Play "Magnetic Darts" a Whole New Way...




Introduction: Play "Magnetic Darts" a Whole New Way...

Tired of just throwing those magnetic darts at that board. Perhaps you need to look at it a new way. Ever tried playing while standing on your head? Perhaps you should play while looking through binoculars, first trying it forward, then through the other side. But this isn't what this instructable is all about.

I first came across this idea when I stumbled upon this site:

But I didn't feel like paying for something that I could just as easily make. I first tried this using a cardboard box as my base and it worked, but the box eventually tore. So now here I am to remake a better base and to show you how you can get more use out of those magnetic darts.

The materials you'll need are:
1. A Magnetic Dart set
2. A flat wooden board (8" is long enough)
3. A 3/32" and a 9/32" drill bit
4. A Drill of some sort
5. A wire coat hanger
6. Twine (string, thread, fishing line, etc.)
7. Scissors
8. A marker (optional)
9. Tape measurer

There is now a movie posted above the comments (it also can be found at the last step). The point behind this whole instructable (I feel obligated to mention this now) is to make a toy that both the young and old can enjoy. You move the magnetic fields (either repel or attract) around by deciding where you want each of the magnets, then let the pendulum swing to find out how the magnetic fields you've just created will cause the overhead magnet to react.

You could have just made a field to make it stand still which will be caused either by charges that are alike to the pendulum in a circle forcing it to stay between them or a magnet with an opposite charge of the pendulum that will attract the pendulum to it. You also could have made it do a dance around the base by placing magnets of opposite charges near each other and spread out making the pendulum swing randomly through the invisible fields.

Make one of these for a child to teach them about how magnets repel and attract each other (I suggest using a better board than I did and paint it). Could even be used as a science fair project if you feel like recording the locations of where each type of magnet was and how the pendulum reacted to each trial.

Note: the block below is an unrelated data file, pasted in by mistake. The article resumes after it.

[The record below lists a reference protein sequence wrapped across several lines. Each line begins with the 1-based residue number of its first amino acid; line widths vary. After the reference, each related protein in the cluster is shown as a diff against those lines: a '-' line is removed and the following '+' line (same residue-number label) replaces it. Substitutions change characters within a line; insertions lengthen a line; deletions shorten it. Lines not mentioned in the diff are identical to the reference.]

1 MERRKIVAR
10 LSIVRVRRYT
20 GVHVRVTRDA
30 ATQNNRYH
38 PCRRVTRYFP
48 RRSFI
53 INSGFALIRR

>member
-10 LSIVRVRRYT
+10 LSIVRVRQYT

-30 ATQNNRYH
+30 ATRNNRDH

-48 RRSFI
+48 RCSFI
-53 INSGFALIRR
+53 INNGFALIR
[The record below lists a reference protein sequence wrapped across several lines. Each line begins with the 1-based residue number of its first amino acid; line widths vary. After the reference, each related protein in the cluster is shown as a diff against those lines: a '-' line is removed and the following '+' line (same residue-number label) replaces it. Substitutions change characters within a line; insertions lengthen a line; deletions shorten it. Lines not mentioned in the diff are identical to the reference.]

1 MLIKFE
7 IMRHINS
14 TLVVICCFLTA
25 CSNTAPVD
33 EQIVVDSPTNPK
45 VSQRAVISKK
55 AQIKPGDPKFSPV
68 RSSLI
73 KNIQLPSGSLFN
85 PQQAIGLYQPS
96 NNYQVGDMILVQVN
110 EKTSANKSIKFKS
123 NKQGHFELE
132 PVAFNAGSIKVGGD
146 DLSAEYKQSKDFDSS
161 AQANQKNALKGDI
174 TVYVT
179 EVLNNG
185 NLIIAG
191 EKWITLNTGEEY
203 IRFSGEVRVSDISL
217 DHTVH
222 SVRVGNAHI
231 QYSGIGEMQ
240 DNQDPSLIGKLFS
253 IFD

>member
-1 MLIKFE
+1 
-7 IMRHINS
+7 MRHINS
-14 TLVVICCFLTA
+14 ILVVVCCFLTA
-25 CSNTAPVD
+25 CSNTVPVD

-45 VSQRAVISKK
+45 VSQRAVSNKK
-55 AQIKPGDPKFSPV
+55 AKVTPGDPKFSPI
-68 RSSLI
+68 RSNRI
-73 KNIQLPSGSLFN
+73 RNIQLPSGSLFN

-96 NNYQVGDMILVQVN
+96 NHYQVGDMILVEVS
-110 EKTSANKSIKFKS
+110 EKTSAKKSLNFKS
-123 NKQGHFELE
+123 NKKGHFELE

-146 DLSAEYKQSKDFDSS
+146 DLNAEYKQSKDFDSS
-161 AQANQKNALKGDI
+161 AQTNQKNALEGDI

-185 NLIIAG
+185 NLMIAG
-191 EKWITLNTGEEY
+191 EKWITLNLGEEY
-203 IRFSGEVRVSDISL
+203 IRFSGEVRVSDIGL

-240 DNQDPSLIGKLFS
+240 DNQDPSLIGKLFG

Forgot the all mighty WARNING label.
Warning: Scissors are sharp. Twine can tangle and choke. Small objects found within this instructable are not suitable for eating, so please do not give to small children nor shall you eat anything found within this instructable.
I will not be held responsible for the actions of others.

Note: There is now an improved paint picture below for making this ROMP. Some credit must be given to Stormed (see comments below).

Step 1: Steal the Magnets, Give Them Each a Pool

1. The first thing we must do is to unscrew the magnets off of the darts. Keep one magnet on one of the darts though. Test to find which ones attract and which ones repel. This part is optional, If you want you can mark which of the magnets are attracted to your to be pendulum with the marker around the edges.

2. Put the 9/32" drill bit into the drill (If you're brave, use the old hand cranking one like I did. My cordless "power" one is dead right now). Start drilling into the board. Space the holes about an inch apart (from the centers) and make a 4x7 pattern. Check each hole with one of the magnet heads to make sure they're deep enough (you could always drill straight through, but I think it looks better without the holes going all the way).

Step 2: Hanger Attachment

Now that you're finished drilling the holes, you're board should look similiar to mine.